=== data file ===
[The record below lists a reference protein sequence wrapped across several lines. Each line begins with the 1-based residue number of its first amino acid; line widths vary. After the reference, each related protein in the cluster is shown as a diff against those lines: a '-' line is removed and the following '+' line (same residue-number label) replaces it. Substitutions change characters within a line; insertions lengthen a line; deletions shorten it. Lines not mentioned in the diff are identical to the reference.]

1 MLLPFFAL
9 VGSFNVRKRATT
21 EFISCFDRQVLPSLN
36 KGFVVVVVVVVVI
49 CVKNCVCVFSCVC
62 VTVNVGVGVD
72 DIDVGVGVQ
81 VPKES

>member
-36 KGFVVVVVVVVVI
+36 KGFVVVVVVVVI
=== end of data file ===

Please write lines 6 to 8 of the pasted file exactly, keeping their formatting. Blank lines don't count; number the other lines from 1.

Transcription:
49 CVKNCVCVFSCVC
62 VTVNVGVGVD
72 DIDVGVGVQ